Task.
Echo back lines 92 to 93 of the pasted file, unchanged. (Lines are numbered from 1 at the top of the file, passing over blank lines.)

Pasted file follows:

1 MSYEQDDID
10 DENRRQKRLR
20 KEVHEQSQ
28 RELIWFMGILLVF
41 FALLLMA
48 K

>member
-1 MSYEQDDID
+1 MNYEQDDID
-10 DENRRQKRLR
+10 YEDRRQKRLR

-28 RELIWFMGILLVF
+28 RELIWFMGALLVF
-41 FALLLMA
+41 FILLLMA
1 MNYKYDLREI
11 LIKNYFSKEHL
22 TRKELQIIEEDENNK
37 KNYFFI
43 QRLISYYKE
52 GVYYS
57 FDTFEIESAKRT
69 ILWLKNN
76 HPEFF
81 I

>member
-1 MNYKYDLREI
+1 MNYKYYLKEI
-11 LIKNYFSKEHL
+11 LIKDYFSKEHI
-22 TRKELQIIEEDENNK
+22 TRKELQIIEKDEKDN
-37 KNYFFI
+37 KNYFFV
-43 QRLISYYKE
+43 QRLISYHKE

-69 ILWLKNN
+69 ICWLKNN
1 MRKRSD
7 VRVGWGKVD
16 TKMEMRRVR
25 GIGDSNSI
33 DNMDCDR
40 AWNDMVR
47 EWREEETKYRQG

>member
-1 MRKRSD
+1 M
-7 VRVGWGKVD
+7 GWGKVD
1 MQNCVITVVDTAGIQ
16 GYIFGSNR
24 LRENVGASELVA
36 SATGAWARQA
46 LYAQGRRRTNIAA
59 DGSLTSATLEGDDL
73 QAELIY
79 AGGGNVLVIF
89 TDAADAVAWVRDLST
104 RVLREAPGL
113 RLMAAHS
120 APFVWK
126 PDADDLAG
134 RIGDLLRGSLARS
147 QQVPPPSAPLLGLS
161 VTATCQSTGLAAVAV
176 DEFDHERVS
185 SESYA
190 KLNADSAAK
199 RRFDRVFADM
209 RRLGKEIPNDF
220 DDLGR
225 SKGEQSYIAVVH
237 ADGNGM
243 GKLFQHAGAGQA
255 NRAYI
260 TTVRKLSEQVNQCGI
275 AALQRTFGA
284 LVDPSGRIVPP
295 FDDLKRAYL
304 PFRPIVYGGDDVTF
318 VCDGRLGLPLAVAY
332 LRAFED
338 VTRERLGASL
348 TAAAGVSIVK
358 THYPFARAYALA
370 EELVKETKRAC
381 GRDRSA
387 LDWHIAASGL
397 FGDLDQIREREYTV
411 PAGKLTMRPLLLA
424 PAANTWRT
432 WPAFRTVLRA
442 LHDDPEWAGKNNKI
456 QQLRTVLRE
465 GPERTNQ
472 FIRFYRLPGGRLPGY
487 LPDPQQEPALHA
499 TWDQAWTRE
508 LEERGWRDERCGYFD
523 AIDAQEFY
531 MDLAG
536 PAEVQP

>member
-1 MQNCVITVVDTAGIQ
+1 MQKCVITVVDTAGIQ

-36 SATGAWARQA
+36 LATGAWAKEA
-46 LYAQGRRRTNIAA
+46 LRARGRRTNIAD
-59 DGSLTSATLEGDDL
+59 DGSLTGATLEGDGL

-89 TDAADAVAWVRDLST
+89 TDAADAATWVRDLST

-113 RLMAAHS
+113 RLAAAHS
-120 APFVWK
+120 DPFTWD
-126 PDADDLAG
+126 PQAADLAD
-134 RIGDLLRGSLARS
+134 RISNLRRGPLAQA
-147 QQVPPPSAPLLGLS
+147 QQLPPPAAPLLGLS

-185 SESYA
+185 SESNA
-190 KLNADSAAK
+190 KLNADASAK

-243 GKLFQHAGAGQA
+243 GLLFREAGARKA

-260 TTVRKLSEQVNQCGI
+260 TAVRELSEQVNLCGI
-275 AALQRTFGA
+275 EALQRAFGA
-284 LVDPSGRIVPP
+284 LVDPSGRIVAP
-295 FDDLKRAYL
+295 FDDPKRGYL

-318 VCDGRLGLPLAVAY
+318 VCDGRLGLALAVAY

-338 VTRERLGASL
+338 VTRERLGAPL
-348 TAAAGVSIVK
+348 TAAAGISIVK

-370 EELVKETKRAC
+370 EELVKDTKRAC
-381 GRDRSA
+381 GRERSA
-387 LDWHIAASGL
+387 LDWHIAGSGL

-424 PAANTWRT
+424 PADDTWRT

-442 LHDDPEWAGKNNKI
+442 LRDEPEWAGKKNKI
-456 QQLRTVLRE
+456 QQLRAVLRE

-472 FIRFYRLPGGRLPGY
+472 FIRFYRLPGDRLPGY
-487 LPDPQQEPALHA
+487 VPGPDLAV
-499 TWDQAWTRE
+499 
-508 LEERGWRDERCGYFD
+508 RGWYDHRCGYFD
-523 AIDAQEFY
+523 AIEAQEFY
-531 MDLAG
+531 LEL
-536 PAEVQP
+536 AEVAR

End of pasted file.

424 PAANTWRT
432 WPAFRTVLRA